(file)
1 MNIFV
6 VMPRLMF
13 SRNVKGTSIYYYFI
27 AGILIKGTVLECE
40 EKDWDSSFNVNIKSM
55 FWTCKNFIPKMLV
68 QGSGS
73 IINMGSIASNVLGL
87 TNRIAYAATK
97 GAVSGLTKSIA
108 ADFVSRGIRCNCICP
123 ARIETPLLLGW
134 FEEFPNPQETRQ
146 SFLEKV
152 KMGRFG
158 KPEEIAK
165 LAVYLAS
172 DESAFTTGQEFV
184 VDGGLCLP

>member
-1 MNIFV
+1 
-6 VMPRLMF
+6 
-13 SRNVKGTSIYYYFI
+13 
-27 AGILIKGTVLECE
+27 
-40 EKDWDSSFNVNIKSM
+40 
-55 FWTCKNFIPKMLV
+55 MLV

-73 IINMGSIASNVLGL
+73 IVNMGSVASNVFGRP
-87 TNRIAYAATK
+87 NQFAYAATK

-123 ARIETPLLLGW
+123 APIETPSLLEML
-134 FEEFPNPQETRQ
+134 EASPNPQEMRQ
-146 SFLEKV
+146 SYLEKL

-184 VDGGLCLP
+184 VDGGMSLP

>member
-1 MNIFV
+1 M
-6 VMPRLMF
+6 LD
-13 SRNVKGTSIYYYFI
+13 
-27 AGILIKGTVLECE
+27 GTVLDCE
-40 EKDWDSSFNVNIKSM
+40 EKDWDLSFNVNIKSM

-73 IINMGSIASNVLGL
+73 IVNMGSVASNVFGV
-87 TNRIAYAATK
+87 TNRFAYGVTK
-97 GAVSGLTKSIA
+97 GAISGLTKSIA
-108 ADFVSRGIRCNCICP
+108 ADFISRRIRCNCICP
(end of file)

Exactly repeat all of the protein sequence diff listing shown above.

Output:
1 MNIFV
6 VMPRLMF
13 SRNVKGTSIYYYFI
27 AGILIKGTVLECE
40 EKDWDSSFNVNIKSM
55 FWTCKNFIPKMLV
68 QGSGS
73 IINMGSIASNVLGL
87 TNRIAYAATK
97 GAVSGLTKSIA
108 ADFVSRGIRCNCICP
123 ARIETPLLLGW
134 FEEFPNPQETRQ
146 SFLEKV
152 KMGRFG
158 KPEEIAK
165 LAVYLAS
172 DESAFTTGQEFV
184 VDGGLCLP

>member
-1 MNIFV
+1 
-6 VMPRLMF
+6 
-13 SRNVKGTSIYYYFI
+13 
-27 AGILIKGTVLECE
+27 
-40 EKDWDSSFNVNIKSM
+40 
-55 FWTCKNFIPKMLV
+55 MLV

-73 IINMGSIASNVLGL
+73 IVNMGSVASNVFGRP
-87 TNRIAYAATK
+87 NQFAYAATK

-123 ARIETPLLLGW
+123 APIETPSLLEML
-134 FEEFPNPQETRQ
+134 EASPNPQEMRQ
-146 SFLEKV
+146 SYLEKL

-184 VDGGLCLP
+184 VDGGMSLP

>member
-1 MNIFV
+1 M
-6 VMPRLMF
+6 LD
-13 SRNVKGTSIYYYFI
+13 
-27 AGILIKGTVLECE
+27 GTVLDCE
-40 EKDWDSSFNVNIKSM
+40 EKDWDLSFNVNIKSM

-73 IINMGSIASNVLGL
+73 IVNMGSVASNVFGV
-87 TNRIAYAATK
+87 TNRFAYGVTK
-97 GAVSGLTKSIA
+97 GAISGLTKSIA
-108 ADFVSRGIRCNCICP
+108 ADFISRRIRCNCICP